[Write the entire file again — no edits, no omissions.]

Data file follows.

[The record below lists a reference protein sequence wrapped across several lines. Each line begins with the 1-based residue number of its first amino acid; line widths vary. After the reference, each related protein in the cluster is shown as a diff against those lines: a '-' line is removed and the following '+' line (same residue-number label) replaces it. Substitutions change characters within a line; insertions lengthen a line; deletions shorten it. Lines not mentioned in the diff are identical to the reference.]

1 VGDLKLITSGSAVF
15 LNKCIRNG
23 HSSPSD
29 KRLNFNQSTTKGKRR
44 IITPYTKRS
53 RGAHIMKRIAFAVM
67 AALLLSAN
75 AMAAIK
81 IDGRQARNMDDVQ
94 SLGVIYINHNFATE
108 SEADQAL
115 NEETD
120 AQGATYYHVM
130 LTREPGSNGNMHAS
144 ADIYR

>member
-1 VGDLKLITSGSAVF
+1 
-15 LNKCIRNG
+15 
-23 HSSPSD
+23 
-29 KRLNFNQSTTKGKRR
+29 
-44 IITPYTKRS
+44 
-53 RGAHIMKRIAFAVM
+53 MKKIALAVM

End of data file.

[The record below lists a reference protein sequence wrapped across several lines. Each line begins with the 1-based residue number of its first amino acid; line widths vary. After the reference, each related protein in the cluster is shown as a diff against those lines: a '-' line is removed and the following '+' line (same residue-number label) replaces it. Substitutions change characters within a line; insertions lengthen a line; deletions shorten it. Lines not mentioned in the diff are identical to the reference.]

1 VGDLKLITSGSAVF
15 LNKCIRNG
23 HSSPSD
29 KRLNFNQSTTKGKRR
44 IITPYTKRS
53 RGAHIMKRIAFAVM
67 AALLLSAN
75 AMAAIK
81 IDGRQARNMDDVQ
94 SLGVIYINHNFATE
108 SEADQAL
115 NEETD
120 AQGATYYHVM
130 LTREPGSNGNMHAS
144 ADIYR

>member
-1 VGDLKLITSGSAVF
+1 
-15 LNKCIRNG
+15 
-23 HSSPSD
+23 
-29 KRLNFNQSTTKGKRR
+29 
-44 IITPYTKRS
+44 
-53 RGAHIMKRIAFAVM
+53 MKKIALAVM